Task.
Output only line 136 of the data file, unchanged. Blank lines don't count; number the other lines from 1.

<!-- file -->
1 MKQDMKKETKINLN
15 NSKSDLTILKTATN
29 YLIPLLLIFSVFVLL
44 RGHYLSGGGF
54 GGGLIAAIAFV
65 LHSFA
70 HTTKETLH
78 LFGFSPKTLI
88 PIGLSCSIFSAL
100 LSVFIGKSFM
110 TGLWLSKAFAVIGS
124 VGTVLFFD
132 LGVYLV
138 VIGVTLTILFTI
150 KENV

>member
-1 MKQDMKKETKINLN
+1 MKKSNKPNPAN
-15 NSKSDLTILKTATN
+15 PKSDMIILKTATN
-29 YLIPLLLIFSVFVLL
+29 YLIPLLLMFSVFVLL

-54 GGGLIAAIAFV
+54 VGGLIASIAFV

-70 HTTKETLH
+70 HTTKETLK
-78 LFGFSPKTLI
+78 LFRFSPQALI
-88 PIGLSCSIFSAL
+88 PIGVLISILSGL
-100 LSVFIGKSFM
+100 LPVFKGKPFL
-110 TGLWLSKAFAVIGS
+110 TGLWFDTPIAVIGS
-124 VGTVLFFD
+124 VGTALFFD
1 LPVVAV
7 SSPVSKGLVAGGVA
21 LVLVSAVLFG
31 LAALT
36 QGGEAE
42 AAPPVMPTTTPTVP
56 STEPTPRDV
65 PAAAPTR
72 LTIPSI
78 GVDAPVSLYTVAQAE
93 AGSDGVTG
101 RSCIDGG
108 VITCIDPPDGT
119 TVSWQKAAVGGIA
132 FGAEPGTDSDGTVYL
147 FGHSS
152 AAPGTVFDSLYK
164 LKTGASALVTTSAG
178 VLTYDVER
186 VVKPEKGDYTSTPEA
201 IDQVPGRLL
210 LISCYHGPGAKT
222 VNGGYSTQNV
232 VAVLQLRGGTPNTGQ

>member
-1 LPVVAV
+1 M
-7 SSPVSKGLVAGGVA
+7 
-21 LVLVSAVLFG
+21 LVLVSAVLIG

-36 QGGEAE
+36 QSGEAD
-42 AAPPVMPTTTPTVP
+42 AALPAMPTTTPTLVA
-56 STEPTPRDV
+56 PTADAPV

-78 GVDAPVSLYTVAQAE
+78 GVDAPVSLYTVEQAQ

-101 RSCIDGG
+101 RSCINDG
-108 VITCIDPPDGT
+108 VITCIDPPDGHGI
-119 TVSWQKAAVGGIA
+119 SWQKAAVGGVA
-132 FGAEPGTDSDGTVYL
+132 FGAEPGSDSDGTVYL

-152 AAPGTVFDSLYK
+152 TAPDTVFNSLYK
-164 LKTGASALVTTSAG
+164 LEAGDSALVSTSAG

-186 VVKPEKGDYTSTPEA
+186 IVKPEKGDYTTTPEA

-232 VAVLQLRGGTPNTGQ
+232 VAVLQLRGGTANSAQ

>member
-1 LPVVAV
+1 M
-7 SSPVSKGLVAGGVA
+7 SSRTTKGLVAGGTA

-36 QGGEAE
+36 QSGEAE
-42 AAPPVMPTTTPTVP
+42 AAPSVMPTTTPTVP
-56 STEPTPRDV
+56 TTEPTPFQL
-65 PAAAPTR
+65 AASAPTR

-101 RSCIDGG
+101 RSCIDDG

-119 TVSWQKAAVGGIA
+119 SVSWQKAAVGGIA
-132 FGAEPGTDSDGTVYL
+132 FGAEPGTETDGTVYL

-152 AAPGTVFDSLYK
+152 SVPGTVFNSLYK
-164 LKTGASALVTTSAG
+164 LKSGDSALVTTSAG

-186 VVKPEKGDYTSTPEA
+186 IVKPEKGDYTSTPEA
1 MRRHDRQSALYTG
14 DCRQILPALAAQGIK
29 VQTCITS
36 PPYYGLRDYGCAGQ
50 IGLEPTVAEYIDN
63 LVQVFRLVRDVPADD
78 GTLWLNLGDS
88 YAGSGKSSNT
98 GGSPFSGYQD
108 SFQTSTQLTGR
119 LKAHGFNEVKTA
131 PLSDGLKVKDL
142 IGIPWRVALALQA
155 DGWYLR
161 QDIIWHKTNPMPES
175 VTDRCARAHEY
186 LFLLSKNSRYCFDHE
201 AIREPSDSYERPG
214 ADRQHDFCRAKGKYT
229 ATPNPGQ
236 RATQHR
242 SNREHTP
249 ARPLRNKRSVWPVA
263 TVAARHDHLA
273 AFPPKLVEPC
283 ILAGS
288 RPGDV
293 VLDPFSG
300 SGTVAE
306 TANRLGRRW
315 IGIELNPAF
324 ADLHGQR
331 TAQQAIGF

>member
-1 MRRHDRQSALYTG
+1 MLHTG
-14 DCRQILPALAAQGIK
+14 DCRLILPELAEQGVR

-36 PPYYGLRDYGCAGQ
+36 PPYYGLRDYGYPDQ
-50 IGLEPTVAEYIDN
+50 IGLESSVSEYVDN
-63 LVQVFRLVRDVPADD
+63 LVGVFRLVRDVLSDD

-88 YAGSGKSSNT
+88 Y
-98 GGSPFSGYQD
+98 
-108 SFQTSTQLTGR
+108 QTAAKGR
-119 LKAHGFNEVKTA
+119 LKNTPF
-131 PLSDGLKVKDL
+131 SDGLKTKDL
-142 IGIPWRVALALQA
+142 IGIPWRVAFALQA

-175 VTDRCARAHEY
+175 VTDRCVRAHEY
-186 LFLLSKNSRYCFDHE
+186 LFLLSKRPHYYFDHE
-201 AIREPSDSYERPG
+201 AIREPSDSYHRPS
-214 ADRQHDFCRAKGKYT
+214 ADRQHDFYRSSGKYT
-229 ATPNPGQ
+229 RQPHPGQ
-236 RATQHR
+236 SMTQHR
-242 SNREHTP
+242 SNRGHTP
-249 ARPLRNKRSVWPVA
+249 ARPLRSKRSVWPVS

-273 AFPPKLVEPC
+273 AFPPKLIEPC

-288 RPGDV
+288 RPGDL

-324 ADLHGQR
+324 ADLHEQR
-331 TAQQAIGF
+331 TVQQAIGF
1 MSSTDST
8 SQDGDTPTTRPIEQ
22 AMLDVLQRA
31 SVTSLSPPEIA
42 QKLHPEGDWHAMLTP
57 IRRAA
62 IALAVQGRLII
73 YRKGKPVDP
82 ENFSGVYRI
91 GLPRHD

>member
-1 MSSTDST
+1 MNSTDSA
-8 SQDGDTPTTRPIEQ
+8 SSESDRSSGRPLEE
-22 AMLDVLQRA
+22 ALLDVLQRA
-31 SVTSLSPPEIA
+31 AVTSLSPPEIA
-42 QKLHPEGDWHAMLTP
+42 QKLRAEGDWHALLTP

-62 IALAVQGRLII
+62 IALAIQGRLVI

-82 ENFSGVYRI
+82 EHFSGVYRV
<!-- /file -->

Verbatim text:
229 ATPNPGQ